I spent most of my twenties working in cities, with little time for wildlife. I’d hate to think of embracing nature as equivalent to tuning into Radio Two but when I was in my thirties I felt increasingly alienated from nature, and anxious to return to it. So I decided to resurrect my childhood passion: butterfly spotting.
Most of us have to discard a bit of emotional baggage when we go wildlife watching. For me, the problem was that badge of geekery, binoculars. Putting on binoculars but shrugging off that teenage self-consciousness about what they symbolized was the first step to enjoying time out in nature.
I set myself a goal (I’m not obsessed with ticking things off but it helped at first to have a focus for spending time in nature, something that got me out of the door – listening to nightingales, following a barn owl, watching badgers, or recording bumblebees. Deeper pleasures then took over) to find all 59 species of British butterfly, and this hunt defined where and when I went. It forced me to seek out areas I knew nothing about, and in this way I encountered my first revelation.
Focusing on one small area of nature helps us make connections and interpret interesting behavior because we soon acquire a bit of expertise. Some people just love birds of prey, others obsess over orchids or a limited group of insects. Butterflies are ideal for any beginner because there are only 59 species in Britain; others swear by dragonflies (57) or bumblebees (24).
At first, my identification skills were rusty (I mistook moths for butterflies and spent ages trying to identify a common “cabbage” white) and my mission was a bit embarrassing. Soon, however, the pleasures of lingering in sunny meadows in scrappy corners of London and more conventionally beautiful nature reserves surpassed any lingering discomfort about explaining to passersby what I was doing.
I met some lovely fellow obsessives but most of my joy was a more solitary communion with the countryside. By the end of the summer, I tracked down all 59, which was very satisfying but it wasn’t really the point: my knowledge and feeling for Britain’s wild places was drastically enlarged – butterflies had open all kinds of symbolic and literal doors into nature.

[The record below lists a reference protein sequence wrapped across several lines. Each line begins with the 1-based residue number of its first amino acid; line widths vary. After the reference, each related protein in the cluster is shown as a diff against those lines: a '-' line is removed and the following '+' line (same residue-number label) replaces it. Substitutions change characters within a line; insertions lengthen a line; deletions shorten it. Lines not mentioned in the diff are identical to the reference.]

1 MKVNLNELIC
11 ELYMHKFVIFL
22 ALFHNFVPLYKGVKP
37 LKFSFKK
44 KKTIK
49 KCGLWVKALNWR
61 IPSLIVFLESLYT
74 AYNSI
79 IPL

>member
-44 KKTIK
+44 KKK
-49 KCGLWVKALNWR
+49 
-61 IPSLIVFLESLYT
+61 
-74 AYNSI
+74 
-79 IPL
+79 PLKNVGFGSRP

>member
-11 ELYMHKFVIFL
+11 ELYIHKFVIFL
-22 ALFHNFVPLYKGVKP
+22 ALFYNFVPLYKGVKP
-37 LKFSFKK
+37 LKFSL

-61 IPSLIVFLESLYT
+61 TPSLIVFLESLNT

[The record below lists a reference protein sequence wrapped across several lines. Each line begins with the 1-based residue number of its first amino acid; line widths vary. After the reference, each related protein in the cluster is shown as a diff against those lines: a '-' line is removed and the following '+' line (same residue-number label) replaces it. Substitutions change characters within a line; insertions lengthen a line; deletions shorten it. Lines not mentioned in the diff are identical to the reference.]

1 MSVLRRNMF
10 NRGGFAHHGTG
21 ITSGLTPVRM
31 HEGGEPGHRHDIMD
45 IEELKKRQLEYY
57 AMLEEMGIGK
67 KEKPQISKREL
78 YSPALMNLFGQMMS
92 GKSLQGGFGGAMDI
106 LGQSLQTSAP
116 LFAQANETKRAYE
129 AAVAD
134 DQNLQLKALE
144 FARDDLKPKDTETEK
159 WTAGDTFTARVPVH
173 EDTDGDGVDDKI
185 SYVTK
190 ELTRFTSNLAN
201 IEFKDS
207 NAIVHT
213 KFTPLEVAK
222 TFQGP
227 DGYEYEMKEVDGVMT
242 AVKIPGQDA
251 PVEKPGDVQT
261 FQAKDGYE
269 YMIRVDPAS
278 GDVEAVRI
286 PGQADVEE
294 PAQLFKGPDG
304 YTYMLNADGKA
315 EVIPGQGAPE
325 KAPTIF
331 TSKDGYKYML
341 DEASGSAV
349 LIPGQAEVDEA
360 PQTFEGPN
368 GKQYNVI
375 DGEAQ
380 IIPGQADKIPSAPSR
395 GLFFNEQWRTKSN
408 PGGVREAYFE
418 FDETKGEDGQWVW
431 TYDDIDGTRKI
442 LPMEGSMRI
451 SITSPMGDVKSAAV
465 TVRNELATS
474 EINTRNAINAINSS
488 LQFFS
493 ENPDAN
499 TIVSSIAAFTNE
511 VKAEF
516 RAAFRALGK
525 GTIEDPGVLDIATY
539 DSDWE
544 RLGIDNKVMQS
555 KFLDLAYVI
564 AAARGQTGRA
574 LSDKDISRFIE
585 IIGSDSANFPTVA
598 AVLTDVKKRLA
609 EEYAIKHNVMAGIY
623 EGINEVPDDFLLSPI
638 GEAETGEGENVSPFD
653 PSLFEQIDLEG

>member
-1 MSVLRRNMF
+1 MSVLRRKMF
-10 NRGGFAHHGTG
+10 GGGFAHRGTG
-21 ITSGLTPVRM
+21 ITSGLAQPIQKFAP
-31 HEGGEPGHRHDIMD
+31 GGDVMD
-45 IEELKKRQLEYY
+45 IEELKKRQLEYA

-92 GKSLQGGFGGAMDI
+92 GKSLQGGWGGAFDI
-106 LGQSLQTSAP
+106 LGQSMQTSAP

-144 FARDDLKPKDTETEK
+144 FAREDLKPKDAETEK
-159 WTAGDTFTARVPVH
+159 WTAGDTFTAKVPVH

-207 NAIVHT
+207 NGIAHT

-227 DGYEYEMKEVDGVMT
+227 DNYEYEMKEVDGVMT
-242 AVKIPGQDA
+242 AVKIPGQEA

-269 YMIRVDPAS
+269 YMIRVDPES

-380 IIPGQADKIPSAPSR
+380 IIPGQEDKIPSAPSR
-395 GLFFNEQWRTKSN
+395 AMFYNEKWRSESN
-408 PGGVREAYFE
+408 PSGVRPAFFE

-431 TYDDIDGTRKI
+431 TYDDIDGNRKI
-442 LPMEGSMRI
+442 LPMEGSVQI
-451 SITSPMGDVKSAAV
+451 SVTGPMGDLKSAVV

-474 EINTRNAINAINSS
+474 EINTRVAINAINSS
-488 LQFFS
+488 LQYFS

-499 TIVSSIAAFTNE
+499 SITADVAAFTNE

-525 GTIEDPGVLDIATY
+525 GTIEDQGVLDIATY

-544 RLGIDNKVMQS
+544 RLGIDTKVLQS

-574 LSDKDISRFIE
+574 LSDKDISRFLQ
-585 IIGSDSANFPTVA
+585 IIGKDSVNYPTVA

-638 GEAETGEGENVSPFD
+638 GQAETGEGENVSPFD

After my sunny butterfly mission I set myself a contrasting task: to explore the countryside at night and watch badgers properly for the first time. During one of my early fruitless badger hunts, I realized that my struggle with the gloom was awakening long-dormant senses. I suddenly had an odd premonition I was being watched, turned around, and saw a tawny owl, gazing at me like one of those stone ornaments in the little-visited corners of a garden center. My awareness felt like an echo of an era when an awareness of predators and prey was not merely a recreation.
There is no harder-to-get-to-know common mammal than the badger and yet watching one sett regularly over one summer soon gives you intimate knowledge of the habits of one clan of badgers; watchers who invest a lot of time in a sett are often “accepted” by this notoriously shy species, and the badgers will even scent-mark the boots of someone they come to recognize, if not as a friend then at least as part of the furniture of their evenings.
Our lack of knowledge about nature sometimes means that wild places are intimidating. Like taking up running, or swimming, however, it’s surprising how quickly we improve with relatively little effort. Even without tuition (although I recommend some trips into nature with local conservation groups or experts first as the quickest introduction; self-taught knowledge is always harder won), we can piece together fragments of lost memories or instinctive understanding of nature, and begin to find meaning in what is unfolding before us.
There are so many joys to be gathered watching wildlife and one of the greatest is when we feel we have blended into the landscape and become part of the day, night, or ecosystem. Our pursuit of the little details of nature – a species of moth or a type of birdsong – are intrinsically pleasurable but they are also sense sharpers, that bring us alive to the possibilities in a landscape: the muntjac standing quietly behind us, the crackle of autumn leaves, the pong of the honey fungus.
They give us an excuse to loiter in a landscape, to stand still and simply be. They are a pathway to a much broader experience. On my nights out, I realized I was not really badger watching at all, I was dusk watching, listening to the creatures of the day as they were superseded by the creatures of the night, with their rustles and screams and unfathomable signals which I did not comprehend but could still savor.
Perhaps it’s not for everyone, but the sense of rest in the countryside between sunset and darkness is the best form of meditation I can imagine. It is a kind of peaceful exhilaration. Maybe people raised solely in the city would be immune to such pleasures. But I don’t believe they would remain so for long. We only have to make time for nature, give it a chance to unfold, semi-naturally, before our eyes, ears and nostrils and it repays us, many times over, for our modest investment.
We need to feel we belong to human society, and sometimes nature watching can make us feel we are eccentrics on the margins of conventional life. But we also at some fundamental level need to feel we belong to the natural world. Being in nature, allowing the near or distant wild to seep into us, is wonderfully liberating. We see ourselves as we truly are, a small living thing, part of much grander and older forces all around us. It’s an appreciation for something that in other eras people might have called God. I don’t call it that (although I’ve no grudge against people who do) but I worship this greater society of living things of which we are but one small part. It makes me feel much better about myself and much fonder of the world around me.
Source: The Guardian